•    Can get swallowed up by press-coverage
  •    Double-catches, and occasional drops due to small hands
  •      Lacks prototypical size
  •      Struggles with people around him

Collegiate Career

Originally rated a 3-star recruit by Rivals.com, Kansas State wide receiver Tyler Lockett surpassed all expectations on his way to becoming one of the top receivers in Kansas State history, setting 17 school records, including receptions, receiving yards, receiving touchdowns and other records previously held by Lockett’s father.









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In just 9 games, it was evident that Lockett possessed special playmaking ability, averaging an astounding 35.2 yards per return. Lockett also proved to be a threat to score at any time as we was able to return two kicks back for touchdowns.

It was not until the final two seasons of Lockett’s college career that he started to get buzz as a potential NFL prospect. Over the course of his final two seasons in Manhattan Lockett finished over 180 receptions for 2,777 yards and 22 touchdown receptions. The 2,777 yards were the second highest total in college football over the last two years, trailing only Eastern Carolina's Justin Hardy (2,778). 

What impressed me most about the number Lockett was able to put up in his final two seasons was the fact he was able to produce with sub-par quarterbacks throwing him the ball. Neither of Jake Waters, Colin Klein and Daniel Sams possess the necessary skill set to be NFL quarterbacks, but still Lockett was able to produce like a premier wide receiver in college football.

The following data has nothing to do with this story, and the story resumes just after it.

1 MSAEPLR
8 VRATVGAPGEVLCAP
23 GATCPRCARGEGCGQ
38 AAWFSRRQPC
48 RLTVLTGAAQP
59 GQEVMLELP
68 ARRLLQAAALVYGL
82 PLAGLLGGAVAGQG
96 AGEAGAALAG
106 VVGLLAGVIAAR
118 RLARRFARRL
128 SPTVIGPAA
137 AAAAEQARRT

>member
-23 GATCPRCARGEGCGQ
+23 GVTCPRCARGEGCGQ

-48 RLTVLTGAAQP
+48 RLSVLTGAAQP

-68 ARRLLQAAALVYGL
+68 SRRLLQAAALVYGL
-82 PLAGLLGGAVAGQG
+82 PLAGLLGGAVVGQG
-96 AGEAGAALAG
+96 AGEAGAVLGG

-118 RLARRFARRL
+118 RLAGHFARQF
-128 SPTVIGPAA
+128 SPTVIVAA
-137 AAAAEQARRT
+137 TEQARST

Fantasy Perspective

There is no doubt in my mind that Lockett possesses the ability to be the same caliber of playmaker at the NFL level that he was in college, but like the majority of wide receivers in football their production is tied to the quarterback production 

In terms of a skill set Lockett possesses the ability to line up at multiple positions within an offense. Equipped with lighting quick feet and aggressive playing style many draftniks feel like Lockett would be best suited in the slot in order to take advantage of his quickness on linebackers and safeties. While I do expect Lockett to make an impact in the slot I feel like Lockett's ability to make an impact down the field is being undervalued.

Over his college career Lockett averaged 14.9 yards-per-reception and showed the ability to separate against the bigger, more physical defensive backs in college football. Due to his big-play ability I expect Lockett to make an impact as a situational deep threat during his rookie season, a role that all teams are looking to fill at this time of year. 

Just because Lockett possesses 4.4 speed and averaged over 14.5 yards-per-reception does not mean that Lockett is a one trick pony at the next level. Lockett plays with an aggressive mindset, and despite less than ideal size, Lockett is not afraid to get the tough yards by going over the middle of the field. 

Going into dynasty drafts Lockett is my number 5 rated wide receiver, a ranking that slots him as a firm round 2 selection in Dynasty drafts. As far as standard leagues go Lockett may struggle to find the end zone on a consistent basis due to his minimal use in the red zone, but I do feel Lockett could reach WR3 value in PPR formats. 

Player Comparison: T.Y. Hilton

The moment I turned on the tape of Lockett I was instantly reminded of Colts wide receiver T.Y. Hilton, and looking closer at their measurables I feel even more comfortable with this projection. I turned on the tape of Kansas State wide receiver Tyler Lockett the guy that instantly came to my mind was Colts wide receiver T.Y. Hilton, and if you look at them strictly from a measuraubale standpoint they are a near spitting image.